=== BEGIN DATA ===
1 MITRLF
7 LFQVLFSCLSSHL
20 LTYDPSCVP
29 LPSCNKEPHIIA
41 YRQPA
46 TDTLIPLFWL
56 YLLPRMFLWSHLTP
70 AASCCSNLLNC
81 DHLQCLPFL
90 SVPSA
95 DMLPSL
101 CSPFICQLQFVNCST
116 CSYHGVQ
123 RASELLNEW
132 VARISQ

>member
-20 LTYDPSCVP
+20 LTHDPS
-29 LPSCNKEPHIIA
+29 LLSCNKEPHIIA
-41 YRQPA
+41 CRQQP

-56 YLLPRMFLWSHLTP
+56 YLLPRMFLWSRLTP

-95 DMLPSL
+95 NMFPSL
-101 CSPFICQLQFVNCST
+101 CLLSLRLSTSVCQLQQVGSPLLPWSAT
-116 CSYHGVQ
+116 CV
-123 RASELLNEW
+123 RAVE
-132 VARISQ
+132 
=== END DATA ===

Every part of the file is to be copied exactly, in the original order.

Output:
1 MITRLF
7 LFQVLFSCLSSHL
20 LTYDPSCVP
29 LPSCNKEPHIIA
41 YRQPA
46 TDTLIPLFWL
56 YLLPRMFLWSHLTP
70 AASCCSNLLNC
81 DHLQCLPFL
90 SVPSA
95 DMLPSL
101 CSPFICQLQFVNCST
116 CSYHGVQ
123 RASELLNEW
132 VARISQ

>member
-20 LTYDPSCVP
+20 LTHDPS
-29 LPSCNKEPHIIA
+29 LLSCNKEPHIIA
-41 YRQPA
+41 CRQQP

-56 YLLPRMFLWSHLTP
+56 YLLPRMFLWSRLTP

-95 DMLPSL
+95 NMFPSL
-101 CSPFICQLQFVNCST
+101 CLLSLRLSTSVCQLQQVGSPLLPWSAT
-116 CSYHGVQ
+116 CV
-123 RASELLNEW
+123 RAVE
-132 VARISQ
+132 